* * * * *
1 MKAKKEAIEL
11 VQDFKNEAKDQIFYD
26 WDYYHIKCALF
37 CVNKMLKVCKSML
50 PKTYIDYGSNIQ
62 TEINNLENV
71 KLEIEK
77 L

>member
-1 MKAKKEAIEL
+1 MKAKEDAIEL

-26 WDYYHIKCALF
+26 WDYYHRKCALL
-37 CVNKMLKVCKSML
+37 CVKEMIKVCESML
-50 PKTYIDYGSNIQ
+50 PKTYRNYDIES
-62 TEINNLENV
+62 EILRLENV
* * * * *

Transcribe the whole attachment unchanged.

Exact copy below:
1 MKAKKEAIEL
11 VQDFKNEAKDQIFYD
26 WDYYHIKCALF
37 CVNKMLKVCKSML
50 PKTYIDYGSNIQ
62 TEINNLENV
71 KLEIEK
77 L

>member
-1 MKAKKEAIEL
+1 MKAKEDAIEL

-26 WDYYHIKCALF
+26 WDYYHRKCALL
-37 CVNKMLKVCKSML
+37 CVKEMIKVCESML
-50 PKTYIDYGSNIQ
+50 PKTYRNYDIES
-62 TEINNLENV
+62 EILRLENV